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    Kanu, others reapply for bail as DSS bars journalists


    Ade Adesomoju, Abuja

    Leader of the Indigenous People of Biafra, Nnamdi Kanu, along with three other persons with whom he is being prosecuted, has filed a fresh bail application at a Federal High Court in Abuja.

    Operatives of the Department of State Services prevented many journalists from covering Monday’s proceedings, fueling a raging speculation that the prosecution preferred to try the defendants in secret.

    The accused persons charged along with Kanu were the National Coordinator of IPOB, Mr. Chidiebere Onwudiwe; an IPOB member, Benjamin Madubugwu, and a former field maintenance engineer seconded to the MTN, David Nwawuisi.

    Apart from Onwudiwe, who was recently added to the list of the defendants in the amended charges, the others had been separately denied bail by the current trial judge, Justice Binta Nyako, and the former judge, Justice John Tsoho, who withdrew from the trial following an allegation of bias levelled against him (Tsoho) by Kanu.

     All the defendants are on remand at Kuje Prison in Abuja.

    But the defendants filed fresh bail applications, following the ruling by Justice Binta Nyako, on March 1, 2017, quashing six out of the 11 counts instituted against them by the Federal Government.

    Kanu’s lawyer, Mr. Ifeanyi Ejiofor, on Monday, urged the court to grant bail to the IPOB leader on health grounds.

    Ejiofor attached to his client’s application, among other documents, a letter sent to the Comptroller General of Nigerian Prisons, complaining about Kanu’s deteriorating health.

    The three other defendants sought bail on the grounds that they had been in detention for a long time while their trial went on.

    One of the defence lawyers, Mr. E.I. Esene, also complained that he was being prevented from meeting with his client in custody.

    “It seems there is a plot to kill the defendants,” the lawyer said.

    Opposing the bail applications, the prosecuting counsel, Mr. Shuabu Labaran, noted that the motions for bail were based on the repealed Criminal Procedure Act.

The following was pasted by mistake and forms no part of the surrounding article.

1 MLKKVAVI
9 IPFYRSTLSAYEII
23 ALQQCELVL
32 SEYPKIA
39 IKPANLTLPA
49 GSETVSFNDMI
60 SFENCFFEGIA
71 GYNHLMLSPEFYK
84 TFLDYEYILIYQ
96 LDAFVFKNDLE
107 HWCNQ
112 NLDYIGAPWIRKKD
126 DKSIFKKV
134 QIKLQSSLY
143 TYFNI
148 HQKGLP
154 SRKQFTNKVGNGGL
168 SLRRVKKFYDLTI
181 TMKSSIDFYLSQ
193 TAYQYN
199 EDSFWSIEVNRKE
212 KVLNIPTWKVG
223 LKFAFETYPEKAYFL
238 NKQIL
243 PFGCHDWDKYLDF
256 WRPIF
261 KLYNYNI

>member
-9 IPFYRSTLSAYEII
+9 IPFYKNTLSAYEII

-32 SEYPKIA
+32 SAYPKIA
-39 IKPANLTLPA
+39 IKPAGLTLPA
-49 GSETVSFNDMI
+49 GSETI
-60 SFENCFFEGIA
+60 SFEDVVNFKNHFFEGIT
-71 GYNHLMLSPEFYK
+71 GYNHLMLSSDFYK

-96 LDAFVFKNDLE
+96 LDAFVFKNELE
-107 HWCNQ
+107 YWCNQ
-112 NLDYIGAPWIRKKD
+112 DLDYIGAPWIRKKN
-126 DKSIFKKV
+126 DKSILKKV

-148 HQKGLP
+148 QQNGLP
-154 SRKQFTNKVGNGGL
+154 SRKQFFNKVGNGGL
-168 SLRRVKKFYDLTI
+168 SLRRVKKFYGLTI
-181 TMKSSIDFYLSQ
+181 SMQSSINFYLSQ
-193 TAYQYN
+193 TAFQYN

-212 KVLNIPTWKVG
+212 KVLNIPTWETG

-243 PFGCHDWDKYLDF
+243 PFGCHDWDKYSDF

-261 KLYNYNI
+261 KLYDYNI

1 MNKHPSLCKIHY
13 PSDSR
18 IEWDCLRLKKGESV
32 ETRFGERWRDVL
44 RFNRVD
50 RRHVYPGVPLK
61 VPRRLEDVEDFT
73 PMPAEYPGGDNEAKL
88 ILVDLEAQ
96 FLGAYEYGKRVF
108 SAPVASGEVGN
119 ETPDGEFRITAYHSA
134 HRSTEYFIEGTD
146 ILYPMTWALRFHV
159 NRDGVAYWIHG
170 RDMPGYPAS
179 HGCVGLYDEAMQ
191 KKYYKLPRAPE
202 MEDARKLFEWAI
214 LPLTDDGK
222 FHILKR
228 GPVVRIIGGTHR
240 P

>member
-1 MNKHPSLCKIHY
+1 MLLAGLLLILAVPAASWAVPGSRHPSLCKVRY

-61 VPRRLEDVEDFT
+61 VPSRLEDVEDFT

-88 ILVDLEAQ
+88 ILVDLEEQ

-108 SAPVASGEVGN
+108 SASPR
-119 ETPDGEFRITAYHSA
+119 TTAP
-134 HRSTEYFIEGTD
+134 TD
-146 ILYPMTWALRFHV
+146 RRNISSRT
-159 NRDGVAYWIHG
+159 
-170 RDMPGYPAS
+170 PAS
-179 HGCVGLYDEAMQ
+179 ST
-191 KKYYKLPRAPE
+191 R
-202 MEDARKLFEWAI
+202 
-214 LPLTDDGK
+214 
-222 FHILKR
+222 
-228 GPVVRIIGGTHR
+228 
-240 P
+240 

Labaran added, “The court has taken a stance in respect of a similar application. In all, the process there was no exceptional circumstance that arose as contemplated by Section 162 of the Administration of Criminal Justice Act that would warrant the court to grant the applications.

    “The constant delay in the prosecution of this case is at the instance of the interlocutory applications brought by the defendants.

    “We urge your lordship to dismiss the applications and maintain your order for accelerated hearing.”

    After the hearing of the bail applications, Kanu’s lawyer sought to move his client’s application for a variation of the order for protection of witness scheduled to testify for the prosecution in the case.

    But Justice Nyako said she would not rescind her decision on the protection measures she had directed would be put in place for prosecution witnesses when testifying.

    She, however, fixed April 6 for the review of the witness protection order earlier granted.

    She also fixed April 25, 2017 for a ruling on the bail applications.

    In her ruling on March 1, Justice Nyako had struck out six of the counts preferred against the defendants, leaving behind counts 1, 2, 4, 6 and 8.

    Count 1 has to do with a “conspiracy to commit treasonable felony contrary to section 516 of the Criminal Code Act” by the suspects conspiring among themselves to broadcast on Radio Biafra “for states in the South-East and South-South zones and other communities in Kogi and Benue states to secede from the Federal Republic of Nigeria with a view to constituting same into Republic of Biafra”.

    Count 2 also had to do with an allegation of treasonable felony which Kanu allegedly committed by broadcasting in London between 2014 and 2015 for the secession of ‘Republic of Biafra’ from Nigeria.

    The court also sustained Count 4, which accused Kanu of the “publication of a defamatory matter contrary to section 375 of the Criminal Code Act” by referring to the then Maj.-Gen. Muhammadu Buhari (retd) and now President of the Federal Republic of Nigeria as “a paedophile, a terrorist, an idiot and an embodiment of evil” in a broadcast on Radio Biafra on April 28, 2015.


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